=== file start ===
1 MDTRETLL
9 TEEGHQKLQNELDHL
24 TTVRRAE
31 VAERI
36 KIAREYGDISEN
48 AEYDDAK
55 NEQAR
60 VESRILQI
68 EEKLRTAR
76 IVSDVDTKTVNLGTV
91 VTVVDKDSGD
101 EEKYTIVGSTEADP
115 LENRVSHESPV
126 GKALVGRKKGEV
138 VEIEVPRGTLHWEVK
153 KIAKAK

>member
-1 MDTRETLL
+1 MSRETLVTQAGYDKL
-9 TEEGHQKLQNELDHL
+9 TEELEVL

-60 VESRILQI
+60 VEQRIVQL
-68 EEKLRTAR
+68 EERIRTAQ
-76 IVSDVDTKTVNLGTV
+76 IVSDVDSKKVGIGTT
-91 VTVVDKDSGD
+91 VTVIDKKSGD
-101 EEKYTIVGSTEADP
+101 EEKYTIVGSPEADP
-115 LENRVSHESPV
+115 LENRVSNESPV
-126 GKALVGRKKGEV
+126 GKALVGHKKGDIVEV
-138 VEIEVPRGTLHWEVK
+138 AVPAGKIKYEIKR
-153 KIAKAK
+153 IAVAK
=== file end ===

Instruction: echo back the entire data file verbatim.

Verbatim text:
1 MDTRETLL
9 TEEGHQKLQNELDHL
24 TTVRRAE
31 VAERI
36 KIAREYGDISEN
48 AEYDDAK
55 NEQAR
60 VESRILQI
68 EEKLRTAR
76 IVSDVDTKTVNLGTV
91 VTVVDKDSGD
101 EEKYTIVGSTEADP
115 LENRVSHESPV
126 GKALVGRKKGEV
138 VEIEVPRGTLHWEVK
153 KIAKAK

>member
-1 MDTRETLL
+1 MSRETLVTQAGYDKL
-9 TEEGHQKLQNELDHL
+9 TEELEVL

-60 VESRILQI
+60 VEQRIVQL
-68 EEKLRTAR
+68 EERIRTAQ
-76 IVSDVDTKTVNLGTV
+76 IVSDVDSKKVGIGTT
-91 VTVVDKDSGD
+91 VTVIDKKSGD
-101 EEKYTIVGSTEADP
+101 EEKYTIVGSPEADP
-115 LENRVSHESPV
+115 LENRVSNESPV
-126 GKALVGRKKGEV
+126 GKALVGHKKGDIVEV
-138 VEIEVPRGTLHWEVK
+138 AVPAGKIKYEIKR
-153 KIAKAK
+153 IAVAK